It’s that time of year for warmer clothes, winter coats and blankets to keep us snug. Our natural instincts to wrap up, rest and to consume warmer, more nourishing food and drink are more pronounced. These are just some of the wonderful winter highlights.
One of the not so pleasant aspects, of course, is getting sick. Looking after yourself, tuning in and listening to your body is essential at this time. If it’s rest, nourishment and warmth you need, give it to yourself. But what other things can we do to protect our health from those dreaded winter lurgies……
Here is a list of my top recommendations
If you haven’t already, it’s time to start taking a good quality probiotic e.g. Optibac Probiotics. The emphasis being on good quality. This means they should survive the stomach acid and reach the gut alive. Probiotics are good bacteria, found mainly in the gut, but also other parts of our body. They are thought to keep the body safe from harmful bacteria and viruses.
Nasaleze cold and flu blockers
Nasaleze Cold blocks colds before they start and is a completely natural blend of cellulose, peppermint and odour controlled wild garlic. Nasaleze is a fast acting all natural powder spray, which is clinically proven to provide quick acting protection from airborne germs.
Nasaleze Cold is suitable for children from 7 years (with supervision), pregnant or breastfeeding women, and with other medication.
The department of health recommends that everyone should be using vitamin D in the winter months because of the lack of appropriate sunlight. As many as 1 in 5 adults, and around 1 in 6 may have low vitamin D status.
A study conducted by Dr. David Murdoch and his colleagues at the University of Otago in New Zealand suggests vitamin D supplementation has no impact on cold/flu prevention in individuals who have normal vitamin D levels. But the authors of a study also noted that people who are deficient in vitamin D, which is thought to contribute to immune function, may yet benefit from taking supplements.
For example, studies showed that vitamin D supplements helped lower respiratory infections by 50% in children from Mongolia, where the climate prevents much sun exposure.
Dlux vitamin D sprays are novel sprays which can be sprayed under the tongue or at the side of the mouth and allows the vitamin D to enter directly into the bloodstream. This makes it much easier and fun for children to take. Not to mention those who don’t like swallowing tablets.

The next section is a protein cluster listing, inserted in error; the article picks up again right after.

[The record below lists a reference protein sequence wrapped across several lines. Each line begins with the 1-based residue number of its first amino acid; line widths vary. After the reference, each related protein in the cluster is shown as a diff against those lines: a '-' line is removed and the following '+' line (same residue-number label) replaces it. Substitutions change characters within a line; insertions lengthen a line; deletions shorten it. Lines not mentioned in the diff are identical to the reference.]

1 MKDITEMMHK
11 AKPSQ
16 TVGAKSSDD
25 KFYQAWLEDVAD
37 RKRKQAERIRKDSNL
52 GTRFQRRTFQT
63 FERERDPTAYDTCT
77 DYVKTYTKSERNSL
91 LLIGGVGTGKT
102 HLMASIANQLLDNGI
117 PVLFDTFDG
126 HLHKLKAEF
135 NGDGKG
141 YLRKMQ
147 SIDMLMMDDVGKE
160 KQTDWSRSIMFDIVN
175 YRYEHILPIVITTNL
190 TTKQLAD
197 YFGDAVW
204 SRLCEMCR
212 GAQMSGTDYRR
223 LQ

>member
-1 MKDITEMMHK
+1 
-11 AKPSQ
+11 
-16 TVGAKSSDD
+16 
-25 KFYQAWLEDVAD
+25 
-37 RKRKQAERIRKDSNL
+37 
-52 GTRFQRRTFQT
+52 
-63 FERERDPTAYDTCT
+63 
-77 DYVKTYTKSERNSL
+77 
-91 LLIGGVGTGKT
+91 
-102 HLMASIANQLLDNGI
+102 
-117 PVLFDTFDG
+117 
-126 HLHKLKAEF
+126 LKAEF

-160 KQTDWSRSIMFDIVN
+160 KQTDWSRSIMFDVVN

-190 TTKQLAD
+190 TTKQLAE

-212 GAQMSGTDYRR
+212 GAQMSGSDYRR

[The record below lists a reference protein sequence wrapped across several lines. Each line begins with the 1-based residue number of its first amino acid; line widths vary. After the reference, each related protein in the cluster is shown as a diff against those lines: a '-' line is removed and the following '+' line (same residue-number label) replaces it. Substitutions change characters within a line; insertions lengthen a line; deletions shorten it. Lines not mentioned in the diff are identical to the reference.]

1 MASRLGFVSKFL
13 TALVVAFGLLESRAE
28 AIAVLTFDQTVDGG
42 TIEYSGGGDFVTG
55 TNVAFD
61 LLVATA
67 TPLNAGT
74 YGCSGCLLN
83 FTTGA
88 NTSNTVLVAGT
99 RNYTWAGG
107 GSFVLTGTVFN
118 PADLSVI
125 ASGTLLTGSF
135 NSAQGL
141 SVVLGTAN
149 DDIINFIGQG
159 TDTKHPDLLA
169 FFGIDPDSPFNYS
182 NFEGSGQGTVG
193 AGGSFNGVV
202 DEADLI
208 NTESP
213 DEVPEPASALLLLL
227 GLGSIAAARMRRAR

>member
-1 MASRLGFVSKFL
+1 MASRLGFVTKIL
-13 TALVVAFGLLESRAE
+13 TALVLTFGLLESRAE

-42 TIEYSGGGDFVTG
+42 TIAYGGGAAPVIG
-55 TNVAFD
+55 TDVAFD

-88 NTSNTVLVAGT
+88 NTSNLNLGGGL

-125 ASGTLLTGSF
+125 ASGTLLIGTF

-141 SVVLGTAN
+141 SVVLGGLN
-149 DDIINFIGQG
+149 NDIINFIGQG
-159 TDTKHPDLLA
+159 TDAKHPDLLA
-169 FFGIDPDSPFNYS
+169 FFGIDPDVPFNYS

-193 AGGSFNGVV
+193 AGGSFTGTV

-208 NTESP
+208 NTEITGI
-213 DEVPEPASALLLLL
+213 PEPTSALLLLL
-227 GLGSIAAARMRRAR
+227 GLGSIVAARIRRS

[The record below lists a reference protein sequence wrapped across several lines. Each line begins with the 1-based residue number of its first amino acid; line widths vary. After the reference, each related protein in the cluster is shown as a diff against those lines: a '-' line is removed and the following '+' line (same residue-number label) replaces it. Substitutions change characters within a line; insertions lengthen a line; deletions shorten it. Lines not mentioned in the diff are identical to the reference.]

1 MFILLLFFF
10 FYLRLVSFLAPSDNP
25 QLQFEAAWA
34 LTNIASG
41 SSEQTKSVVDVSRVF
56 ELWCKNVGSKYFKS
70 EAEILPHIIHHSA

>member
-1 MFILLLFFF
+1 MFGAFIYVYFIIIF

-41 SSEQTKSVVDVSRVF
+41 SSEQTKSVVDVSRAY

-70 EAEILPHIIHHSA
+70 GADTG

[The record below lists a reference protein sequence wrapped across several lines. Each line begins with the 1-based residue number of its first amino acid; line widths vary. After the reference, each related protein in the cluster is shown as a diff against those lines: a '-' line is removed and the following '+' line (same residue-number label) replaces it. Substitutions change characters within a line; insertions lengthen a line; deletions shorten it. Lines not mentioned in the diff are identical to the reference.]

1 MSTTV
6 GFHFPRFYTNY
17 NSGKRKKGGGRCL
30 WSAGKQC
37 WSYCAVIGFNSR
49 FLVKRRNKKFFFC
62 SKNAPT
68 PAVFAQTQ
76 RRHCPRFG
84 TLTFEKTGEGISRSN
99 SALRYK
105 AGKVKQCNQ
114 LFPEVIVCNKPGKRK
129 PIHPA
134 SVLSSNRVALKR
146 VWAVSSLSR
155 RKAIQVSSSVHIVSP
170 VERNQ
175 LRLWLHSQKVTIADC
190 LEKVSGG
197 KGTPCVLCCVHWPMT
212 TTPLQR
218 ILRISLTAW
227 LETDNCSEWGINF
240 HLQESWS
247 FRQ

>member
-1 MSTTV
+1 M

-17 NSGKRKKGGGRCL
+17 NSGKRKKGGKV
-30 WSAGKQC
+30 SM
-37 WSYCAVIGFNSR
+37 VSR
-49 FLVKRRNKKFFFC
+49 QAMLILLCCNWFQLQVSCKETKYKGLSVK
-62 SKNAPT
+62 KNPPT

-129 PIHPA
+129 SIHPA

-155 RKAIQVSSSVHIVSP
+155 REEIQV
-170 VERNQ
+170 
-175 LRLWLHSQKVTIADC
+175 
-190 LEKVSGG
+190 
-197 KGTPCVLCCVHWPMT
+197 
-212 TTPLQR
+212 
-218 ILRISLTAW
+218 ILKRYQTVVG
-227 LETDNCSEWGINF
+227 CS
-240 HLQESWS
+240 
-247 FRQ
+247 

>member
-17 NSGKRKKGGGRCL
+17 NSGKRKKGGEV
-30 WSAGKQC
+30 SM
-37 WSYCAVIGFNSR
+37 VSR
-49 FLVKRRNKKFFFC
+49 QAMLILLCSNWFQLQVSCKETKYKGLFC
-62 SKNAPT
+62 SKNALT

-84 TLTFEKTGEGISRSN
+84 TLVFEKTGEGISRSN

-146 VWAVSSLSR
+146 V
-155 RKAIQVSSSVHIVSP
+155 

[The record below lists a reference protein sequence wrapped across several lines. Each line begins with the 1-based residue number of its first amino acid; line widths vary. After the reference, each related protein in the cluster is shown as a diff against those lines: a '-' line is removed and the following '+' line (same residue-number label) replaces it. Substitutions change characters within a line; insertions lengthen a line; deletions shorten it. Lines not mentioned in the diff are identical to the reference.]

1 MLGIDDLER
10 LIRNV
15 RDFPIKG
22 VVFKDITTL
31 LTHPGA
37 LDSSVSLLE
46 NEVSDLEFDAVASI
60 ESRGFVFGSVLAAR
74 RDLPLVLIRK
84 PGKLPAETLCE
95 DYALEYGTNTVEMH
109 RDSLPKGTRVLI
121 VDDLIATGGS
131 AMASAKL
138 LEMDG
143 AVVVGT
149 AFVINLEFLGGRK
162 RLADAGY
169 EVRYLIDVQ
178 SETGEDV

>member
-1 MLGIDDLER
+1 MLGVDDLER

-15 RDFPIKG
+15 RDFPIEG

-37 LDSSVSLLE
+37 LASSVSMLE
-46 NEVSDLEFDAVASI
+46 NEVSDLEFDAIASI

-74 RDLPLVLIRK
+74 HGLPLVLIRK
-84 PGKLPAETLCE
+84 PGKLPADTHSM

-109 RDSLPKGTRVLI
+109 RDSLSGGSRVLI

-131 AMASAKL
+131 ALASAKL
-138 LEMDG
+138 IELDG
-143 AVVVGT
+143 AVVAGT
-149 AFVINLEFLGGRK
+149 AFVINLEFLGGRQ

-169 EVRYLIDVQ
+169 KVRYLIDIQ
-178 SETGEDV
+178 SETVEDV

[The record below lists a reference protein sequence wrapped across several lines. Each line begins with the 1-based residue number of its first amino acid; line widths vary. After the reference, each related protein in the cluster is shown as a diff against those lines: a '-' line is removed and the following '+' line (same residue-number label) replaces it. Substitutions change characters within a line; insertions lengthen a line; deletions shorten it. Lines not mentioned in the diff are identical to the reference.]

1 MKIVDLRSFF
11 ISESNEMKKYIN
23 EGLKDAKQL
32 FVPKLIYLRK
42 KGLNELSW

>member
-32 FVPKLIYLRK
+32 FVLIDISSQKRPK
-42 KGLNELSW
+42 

Natural chest balm
A natural chest balm can help open up the airways and relieve symptoms, not to mention have a therapeutic action in the body. Natural Chest Balm can promote deep breathing and relaxation, and is safe for the whole family to use.
Organic Essential Oils of Eucalyptus, Rosemary, Ravensara and Tea Tree are traditional herbs used to soothe and ease minor coughs, colds, and stuffy noses. It can be used as a soothing chest rub, or steam inhalant by adding to a humidifier or a pot of hot water. This badger chest balm is safe to be used on the whole family.
Herbal teas are wonderful all year round, but in the winter months particularly, can help with prevention and treatment of cold/flu symptoms. There is no evidence to suggest that over the counter cough mixtures work as specified by the NICE clinical guidelines. So my suggestion would be to sip on warm teas that contain herbs, which specifically relieve the symptoms of cold/flu. This can be done throughout the winter months or even at the first sign of cold/flu symptoms.
These herbs can be particularly helpful.
- Liquorice can help to prevent coughs and soothe the throat.
- Echinacea is thought to ward off colds and flu
- Ajwain can help with the symptoms of sinusitis.
We hope you and your family have a wonderful cold/flu free winter. If you’d like to buy any of the products suggested in this article, please use the code COLDFREE to receive 10% off (excluding sale items).
Nisha Patel is the co-founder of natural health star and is a Pharmacist with over 16 years of experience. Her main interest lies within natural preventative healthcare and her focus if often prevention rather than treatment.
To read more about Nisha click here.
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